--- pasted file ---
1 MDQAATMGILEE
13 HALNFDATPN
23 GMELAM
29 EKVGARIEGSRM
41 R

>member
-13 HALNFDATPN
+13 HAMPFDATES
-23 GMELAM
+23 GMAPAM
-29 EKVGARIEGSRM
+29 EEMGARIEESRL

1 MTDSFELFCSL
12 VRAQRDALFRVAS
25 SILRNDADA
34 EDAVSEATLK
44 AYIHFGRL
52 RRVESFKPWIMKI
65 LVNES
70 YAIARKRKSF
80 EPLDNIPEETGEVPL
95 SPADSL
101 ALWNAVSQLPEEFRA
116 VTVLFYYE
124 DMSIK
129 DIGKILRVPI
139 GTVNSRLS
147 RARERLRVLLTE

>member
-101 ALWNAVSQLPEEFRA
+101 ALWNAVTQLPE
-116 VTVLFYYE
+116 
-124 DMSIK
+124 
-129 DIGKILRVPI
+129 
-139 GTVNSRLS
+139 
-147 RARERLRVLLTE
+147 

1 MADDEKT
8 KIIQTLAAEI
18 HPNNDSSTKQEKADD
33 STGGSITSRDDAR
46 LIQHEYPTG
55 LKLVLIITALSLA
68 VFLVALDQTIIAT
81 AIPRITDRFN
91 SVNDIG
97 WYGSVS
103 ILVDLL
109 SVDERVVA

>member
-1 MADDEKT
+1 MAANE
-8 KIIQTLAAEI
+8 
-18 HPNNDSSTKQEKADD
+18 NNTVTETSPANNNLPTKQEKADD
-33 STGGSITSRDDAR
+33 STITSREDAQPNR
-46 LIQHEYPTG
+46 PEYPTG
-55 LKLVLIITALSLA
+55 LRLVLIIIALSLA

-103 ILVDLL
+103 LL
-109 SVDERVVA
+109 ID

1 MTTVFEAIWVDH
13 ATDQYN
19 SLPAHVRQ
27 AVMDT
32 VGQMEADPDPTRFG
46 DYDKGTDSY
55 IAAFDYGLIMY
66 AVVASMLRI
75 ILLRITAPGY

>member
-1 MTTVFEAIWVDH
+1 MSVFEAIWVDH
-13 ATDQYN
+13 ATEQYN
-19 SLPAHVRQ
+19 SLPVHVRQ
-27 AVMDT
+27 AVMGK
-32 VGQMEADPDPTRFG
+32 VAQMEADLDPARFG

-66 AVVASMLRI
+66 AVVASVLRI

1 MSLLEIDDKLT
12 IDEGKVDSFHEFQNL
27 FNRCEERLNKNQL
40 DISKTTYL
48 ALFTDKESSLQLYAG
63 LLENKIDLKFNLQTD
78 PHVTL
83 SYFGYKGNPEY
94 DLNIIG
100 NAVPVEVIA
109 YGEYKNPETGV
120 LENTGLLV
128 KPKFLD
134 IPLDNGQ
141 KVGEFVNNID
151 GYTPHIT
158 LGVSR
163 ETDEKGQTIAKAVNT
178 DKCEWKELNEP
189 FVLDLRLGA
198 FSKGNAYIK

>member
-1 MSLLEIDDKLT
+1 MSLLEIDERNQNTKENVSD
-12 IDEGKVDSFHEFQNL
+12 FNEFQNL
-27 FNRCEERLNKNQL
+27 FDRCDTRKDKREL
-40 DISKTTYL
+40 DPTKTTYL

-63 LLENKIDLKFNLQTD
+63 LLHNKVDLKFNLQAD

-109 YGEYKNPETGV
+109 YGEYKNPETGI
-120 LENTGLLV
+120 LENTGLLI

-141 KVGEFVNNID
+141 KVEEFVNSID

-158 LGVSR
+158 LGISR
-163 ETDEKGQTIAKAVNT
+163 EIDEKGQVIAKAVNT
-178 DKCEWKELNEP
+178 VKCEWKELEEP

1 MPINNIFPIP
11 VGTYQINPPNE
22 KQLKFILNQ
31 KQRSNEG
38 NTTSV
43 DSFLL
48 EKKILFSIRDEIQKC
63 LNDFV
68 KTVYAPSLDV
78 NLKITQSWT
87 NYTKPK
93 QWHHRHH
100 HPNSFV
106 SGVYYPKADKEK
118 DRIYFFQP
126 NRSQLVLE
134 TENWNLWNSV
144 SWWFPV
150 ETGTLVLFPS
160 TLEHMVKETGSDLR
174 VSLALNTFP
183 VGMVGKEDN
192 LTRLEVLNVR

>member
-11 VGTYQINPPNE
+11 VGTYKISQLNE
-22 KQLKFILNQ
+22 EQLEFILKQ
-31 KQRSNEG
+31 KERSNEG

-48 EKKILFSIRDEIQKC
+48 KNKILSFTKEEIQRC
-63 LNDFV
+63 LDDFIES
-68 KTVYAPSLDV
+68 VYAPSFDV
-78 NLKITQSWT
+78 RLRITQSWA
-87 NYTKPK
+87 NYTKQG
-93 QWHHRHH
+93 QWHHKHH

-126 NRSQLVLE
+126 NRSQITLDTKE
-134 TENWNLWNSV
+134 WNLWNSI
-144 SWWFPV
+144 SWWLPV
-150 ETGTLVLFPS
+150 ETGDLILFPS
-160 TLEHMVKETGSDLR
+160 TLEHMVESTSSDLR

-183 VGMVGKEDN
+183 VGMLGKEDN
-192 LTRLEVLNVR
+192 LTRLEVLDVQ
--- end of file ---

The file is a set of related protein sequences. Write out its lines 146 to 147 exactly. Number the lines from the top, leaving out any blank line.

78 NLKITQSWT
87 NYTKPK